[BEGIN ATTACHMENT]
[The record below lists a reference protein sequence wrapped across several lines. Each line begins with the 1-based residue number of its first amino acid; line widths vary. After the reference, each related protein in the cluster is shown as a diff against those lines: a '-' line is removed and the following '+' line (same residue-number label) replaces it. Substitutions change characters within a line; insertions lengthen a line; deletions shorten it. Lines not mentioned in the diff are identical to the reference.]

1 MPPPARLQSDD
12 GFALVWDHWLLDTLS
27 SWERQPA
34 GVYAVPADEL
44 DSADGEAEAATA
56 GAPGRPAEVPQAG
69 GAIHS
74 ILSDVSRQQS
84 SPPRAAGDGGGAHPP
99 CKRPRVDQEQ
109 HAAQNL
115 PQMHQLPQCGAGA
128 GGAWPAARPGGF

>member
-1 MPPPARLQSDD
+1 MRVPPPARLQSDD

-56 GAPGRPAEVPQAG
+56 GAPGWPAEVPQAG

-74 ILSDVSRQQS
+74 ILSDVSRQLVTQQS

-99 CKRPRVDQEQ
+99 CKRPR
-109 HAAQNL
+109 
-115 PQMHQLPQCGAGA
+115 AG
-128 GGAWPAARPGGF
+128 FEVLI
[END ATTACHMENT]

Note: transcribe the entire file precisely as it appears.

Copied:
[The record below lists a reference protein sequence wrapped across several lines. Each line begins with the 1-based residue number of its first amino acid; line widths vary. After the reference, each related protein in the cluster is shown as a diff against those lines: a '-' line is removed and the following '+' line (same residue-number label) replaces it. Substitutions change characters within a line; insertions lengthen a line; deletions shorten it. Lines not mentioned in the diff are identical to the reference.]

1 MPPPARLQSDD
12 GFALVWDHWLLDTLS
27 SWERQPA
34 GVYAVPADEL
44 DSADGEAEAATA
56 GAPGRPAEVPQAG
69 GAIHS
74 ILSDVSRQQS
84 SPPRAAGDGGGAHPP
99 CKRPRVDQEQ
109 HAAQNL
115 PQMHQLPQCGAGA
128 GGAWPAARPGGF

>member
-1 MPPPARLQSDD
+1 MRVPPPARLQSDD

-56 GAPGRPAEVPQAG
+56 GAPGWPAEVPQAG

-74 ILSDVSRQQS
+74 ILSDVSRQLVTQQS

-99 CKRPRVDQEQ
+99 CKRPR
-109 HAAQNL
+109 
-115 PQMHQLPQCGAGA
+115 AG
-128 GGAWPAARPGGF
+128 FEVLI